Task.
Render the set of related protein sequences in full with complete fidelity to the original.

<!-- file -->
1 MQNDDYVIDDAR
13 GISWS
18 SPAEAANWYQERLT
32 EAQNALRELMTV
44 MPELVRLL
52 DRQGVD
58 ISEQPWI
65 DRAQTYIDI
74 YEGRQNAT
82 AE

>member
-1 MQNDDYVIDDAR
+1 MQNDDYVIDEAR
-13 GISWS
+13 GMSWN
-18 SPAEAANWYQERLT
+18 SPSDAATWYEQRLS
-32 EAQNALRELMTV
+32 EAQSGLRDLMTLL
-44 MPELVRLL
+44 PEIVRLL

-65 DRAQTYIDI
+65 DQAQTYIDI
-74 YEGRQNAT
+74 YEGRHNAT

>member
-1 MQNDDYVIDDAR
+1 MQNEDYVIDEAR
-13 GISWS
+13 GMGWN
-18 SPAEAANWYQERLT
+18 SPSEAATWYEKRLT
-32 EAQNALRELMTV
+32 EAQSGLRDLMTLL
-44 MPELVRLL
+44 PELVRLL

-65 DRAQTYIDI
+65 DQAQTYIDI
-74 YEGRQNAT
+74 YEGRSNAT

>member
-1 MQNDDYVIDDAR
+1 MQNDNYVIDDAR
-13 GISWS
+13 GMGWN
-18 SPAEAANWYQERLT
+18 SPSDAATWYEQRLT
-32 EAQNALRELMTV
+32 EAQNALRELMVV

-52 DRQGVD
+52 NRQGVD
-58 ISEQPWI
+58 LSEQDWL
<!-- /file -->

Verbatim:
1 MQNDDYVIDDAR
13 GISWS
18 SPAEAANWYQERLT
32 EAQNALRELMTV
44 MPELVRLL
52 DRQGVD
58 ISEQPWI
65 DRAQTYIDI
74 YEGRQNAT
82 AE

>member
-1 MQNDDYVIDDAR
+1 MQNDDYVIDEAR
-13 GISWS
+13 GMSWN
-18 SPAEAANWYQERLT
+18 SPSDAATWYEQRLS
-32 EAQNALRELMTV
+32 EAQSGLRDLMTLL
-44 MPELVRLL
+44 PEIVRLL

-65 DRAQTYIDI
+65 DQAQTYIDI
-74 YEGRQNAT
+74 YEGRHNAT

>member
-1 MQNDDYVIDDAR
+1 MQNEDYVIDEAR
-13 GISWS
+13 GMGWN
-18 SPAEAANWYQERLT
+18 SPSEAATWYEKRLT
-32 EAQNALRELMTV
+32 EAQSGLRDLMTLL
-44 MPELVRLL
+44 PELVRLL

-65 DRAQTYIDI
+65 DQAQTYIDI
-74 YEGRQNAT
+74 YEGRSNAT

>member
-1 MQNDDYVIDDAR
+1 MQNDNYVIDDAR
-13 GISWS
+13 GMGWN
-18 SPAEAANWYQERLT
+18 SPSDAATWYEQRLT
-32 EAQNALRELMTV
+32 EAQNALRELMVV

-52 DRQGVD
+52 NRQGVD
-58 ISEQPWI
+58 LSEQDWL